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Strict drug regulations limit legitimate use

Adderall has a schedule two classification, similar to cocaine and meth.

Adderall has a schedule two classification, similar to cocaine and meth.

Photo by Kate

Adderall has a schedule two classification, similar to cocaine and meth.

Kate Tyler

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President Richard Nixon signed the Controlled Substances Act into law in 1970. Since then, it has created problems for millions of Americans. Most people know the important narcotics classified under the law: heroin, marijuana, cocaine and meth.

If you’re not familiar with the law, it separates narcotics into schedules, or categories, which determine how accessible controlled substances are, along with minimum punishments for violating any restrictions. Schedules range from one to five, with one being the most severe.

For example, heroin and marijuana are schedule one substances while cocaine and meth are schedule two. Some would argue that the fact that the law creates a false equivalency between heroin and marijuana is enough already to prove that the whole thing is a joke. Many believe the law needs to be substantially revised or repealed, and I agree. There are also less talked about issues that arise from how certain drugs are classified, specifically Adderall.

Adderall is classified under the Controlled Substances Act as schedule two, equating it to meth and cocaine. For those unaware, Adderall is most often used to address ADD, or Attention Deficit Disorder.

For people without ADD, the schedule two classification is fairly accurate as it can be extremely addicting and have similar effects to meth or cocaine. Things get complicated when we consider that people with moderate to severe ADD rely on their medication to function.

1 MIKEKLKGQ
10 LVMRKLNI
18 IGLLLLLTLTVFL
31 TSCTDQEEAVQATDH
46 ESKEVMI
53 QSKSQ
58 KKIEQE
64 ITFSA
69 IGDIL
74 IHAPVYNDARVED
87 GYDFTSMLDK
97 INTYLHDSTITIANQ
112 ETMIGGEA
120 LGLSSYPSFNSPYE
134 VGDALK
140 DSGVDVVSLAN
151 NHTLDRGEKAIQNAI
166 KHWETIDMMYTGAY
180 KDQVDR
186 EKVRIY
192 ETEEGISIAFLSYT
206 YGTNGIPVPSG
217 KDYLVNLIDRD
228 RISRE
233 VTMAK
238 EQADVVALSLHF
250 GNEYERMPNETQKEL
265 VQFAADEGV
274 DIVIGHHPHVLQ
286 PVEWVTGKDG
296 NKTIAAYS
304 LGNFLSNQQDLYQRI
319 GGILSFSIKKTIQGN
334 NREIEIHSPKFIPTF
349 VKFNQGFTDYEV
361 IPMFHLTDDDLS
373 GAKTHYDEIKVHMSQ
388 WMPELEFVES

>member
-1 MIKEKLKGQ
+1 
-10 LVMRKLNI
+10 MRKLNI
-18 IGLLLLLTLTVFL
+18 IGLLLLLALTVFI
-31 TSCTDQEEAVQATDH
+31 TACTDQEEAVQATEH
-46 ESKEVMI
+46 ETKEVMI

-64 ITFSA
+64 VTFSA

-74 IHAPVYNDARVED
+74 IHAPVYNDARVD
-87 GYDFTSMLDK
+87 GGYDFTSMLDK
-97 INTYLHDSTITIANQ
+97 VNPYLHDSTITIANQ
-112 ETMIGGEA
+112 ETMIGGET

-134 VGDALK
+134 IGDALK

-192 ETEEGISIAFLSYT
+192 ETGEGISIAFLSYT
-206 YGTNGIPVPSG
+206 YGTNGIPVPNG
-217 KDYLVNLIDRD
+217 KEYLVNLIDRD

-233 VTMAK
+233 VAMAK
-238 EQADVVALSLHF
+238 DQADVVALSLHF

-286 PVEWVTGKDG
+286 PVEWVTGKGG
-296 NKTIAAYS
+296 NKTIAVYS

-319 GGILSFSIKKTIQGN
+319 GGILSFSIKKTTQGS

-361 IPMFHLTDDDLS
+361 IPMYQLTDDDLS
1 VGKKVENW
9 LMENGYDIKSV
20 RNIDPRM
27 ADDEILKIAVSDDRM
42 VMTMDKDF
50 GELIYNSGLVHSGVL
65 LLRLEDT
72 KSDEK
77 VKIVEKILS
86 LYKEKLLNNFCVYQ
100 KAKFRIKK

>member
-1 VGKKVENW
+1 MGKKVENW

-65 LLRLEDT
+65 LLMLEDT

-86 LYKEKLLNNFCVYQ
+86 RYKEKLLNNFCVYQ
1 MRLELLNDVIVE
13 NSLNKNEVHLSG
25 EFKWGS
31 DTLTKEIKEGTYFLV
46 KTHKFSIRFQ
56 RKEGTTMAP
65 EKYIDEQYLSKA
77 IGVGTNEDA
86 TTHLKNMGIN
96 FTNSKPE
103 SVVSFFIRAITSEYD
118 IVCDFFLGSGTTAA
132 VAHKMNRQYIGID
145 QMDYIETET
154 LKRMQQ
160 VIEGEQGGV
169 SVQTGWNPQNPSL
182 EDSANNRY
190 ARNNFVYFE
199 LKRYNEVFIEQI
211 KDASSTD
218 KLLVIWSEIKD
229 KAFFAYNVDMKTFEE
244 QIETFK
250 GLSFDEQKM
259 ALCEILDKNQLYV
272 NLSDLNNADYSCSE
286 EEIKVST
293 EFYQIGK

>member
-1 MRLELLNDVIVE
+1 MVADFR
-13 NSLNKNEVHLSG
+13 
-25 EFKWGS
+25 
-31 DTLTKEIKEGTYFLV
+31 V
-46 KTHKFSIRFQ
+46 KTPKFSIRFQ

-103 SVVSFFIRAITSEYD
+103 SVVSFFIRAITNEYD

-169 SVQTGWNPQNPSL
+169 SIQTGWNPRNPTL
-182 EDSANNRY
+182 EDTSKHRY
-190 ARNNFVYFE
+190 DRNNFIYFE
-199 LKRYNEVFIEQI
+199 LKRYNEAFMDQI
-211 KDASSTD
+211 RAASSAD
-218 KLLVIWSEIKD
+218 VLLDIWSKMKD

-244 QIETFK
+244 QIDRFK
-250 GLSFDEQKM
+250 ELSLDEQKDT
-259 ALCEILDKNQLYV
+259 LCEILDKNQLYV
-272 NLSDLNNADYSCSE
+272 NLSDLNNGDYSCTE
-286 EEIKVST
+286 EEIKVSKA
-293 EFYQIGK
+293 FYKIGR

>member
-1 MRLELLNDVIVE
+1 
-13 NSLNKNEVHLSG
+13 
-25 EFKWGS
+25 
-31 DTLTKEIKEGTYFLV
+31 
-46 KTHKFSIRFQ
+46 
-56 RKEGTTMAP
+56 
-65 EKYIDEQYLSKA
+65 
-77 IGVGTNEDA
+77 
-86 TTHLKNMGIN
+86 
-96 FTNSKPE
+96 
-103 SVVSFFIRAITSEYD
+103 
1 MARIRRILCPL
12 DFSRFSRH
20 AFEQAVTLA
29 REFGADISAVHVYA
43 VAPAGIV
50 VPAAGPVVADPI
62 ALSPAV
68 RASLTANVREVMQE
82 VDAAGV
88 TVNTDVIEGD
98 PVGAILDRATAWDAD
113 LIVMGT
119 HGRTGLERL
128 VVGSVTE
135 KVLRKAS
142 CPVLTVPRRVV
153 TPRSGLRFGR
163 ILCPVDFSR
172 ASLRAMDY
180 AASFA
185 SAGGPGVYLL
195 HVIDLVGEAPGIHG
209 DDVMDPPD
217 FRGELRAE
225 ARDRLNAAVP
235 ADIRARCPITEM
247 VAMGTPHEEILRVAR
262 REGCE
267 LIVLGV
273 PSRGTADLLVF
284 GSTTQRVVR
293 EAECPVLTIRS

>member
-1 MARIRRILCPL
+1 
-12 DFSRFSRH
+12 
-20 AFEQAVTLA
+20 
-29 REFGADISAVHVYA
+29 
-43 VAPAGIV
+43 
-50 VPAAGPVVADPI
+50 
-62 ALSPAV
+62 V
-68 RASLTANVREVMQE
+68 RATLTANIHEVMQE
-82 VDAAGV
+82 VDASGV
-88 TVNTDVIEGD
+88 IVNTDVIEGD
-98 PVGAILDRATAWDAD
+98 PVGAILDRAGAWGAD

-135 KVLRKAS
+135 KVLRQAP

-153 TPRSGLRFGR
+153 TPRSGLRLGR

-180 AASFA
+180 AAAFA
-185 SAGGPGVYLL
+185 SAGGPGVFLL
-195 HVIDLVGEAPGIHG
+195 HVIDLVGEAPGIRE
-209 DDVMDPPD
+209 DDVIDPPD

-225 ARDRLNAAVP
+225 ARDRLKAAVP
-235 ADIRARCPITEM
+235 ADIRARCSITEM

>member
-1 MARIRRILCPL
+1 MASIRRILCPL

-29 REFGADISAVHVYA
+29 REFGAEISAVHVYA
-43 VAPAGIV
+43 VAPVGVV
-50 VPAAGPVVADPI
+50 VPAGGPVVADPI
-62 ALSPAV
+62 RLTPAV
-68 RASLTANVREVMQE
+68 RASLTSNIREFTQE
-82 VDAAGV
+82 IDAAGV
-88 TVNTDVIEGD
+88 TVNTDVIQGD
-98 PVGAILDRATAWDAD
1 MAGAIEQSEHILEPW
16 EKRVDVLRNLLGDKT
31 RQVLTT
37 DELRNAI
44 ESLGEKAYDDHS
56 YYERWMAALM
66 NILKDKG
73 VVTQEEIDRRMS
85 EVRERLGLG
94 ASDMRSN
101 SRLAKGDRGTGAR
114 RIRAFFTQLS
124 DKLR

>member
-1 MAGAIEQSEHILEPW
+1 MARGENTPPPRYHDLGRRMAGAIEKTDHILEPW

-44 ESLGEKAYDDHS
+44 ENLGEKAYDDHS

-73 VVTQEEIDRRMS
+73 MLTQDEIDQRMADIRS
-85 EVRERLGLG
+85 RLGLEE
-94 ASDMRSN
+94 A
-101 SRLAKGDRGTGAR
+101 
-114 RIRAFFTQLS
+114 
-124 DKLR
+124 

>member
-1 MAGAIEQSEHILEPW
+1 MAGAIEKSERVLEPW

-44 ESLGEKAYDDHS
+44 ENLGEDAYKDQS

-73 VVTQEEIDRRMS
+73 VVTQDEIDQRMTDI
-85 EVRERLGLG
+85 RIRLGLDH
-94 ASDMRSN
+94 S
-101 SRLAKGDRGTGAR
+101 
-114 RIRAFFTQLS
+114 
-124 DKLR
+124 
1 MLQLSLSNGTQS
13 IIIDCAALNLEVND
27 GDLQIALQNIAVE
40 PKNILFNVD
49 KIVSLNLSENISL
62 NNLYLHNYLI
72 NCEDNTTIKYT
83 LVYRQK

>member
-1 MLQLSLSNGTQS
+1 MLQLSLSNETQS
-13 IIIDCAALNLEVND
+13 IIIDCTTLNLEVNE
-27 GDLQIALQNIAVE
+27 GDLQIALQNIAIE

Adderall’s classification as schedule two doesn’t prevent people from filling their prescription, but it does make every part of accessing it extremely difficult.

Because of its classification, it is illegal for your doctor to allow any refills on your prescription. That means you have to call your doctor every time you get close to running out and they have to write a whole new prescription.

You also have to wait until you have a certain amount of days left of your 30 day prescription before you’re able to call in for it. So, if that window falls on a busy first week of school and a holiday weekend, like mine did, you’re having to take your last dose of the month the morning you call in for a new prescription.

The bureaucratic hoops you’re forced to jump through to get a prescription you need to have an attention span longer than a goldfish is ridiculous.

People with ADD are protected under the Americans with Disabilities Act, meaning the federal government has the obligation to make this right. The Controlled Substances Act needs to be reformed for many reasons, but access to Adderall for those who need it is a crucial addition.

 

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Strict drug regulations limit legitimate use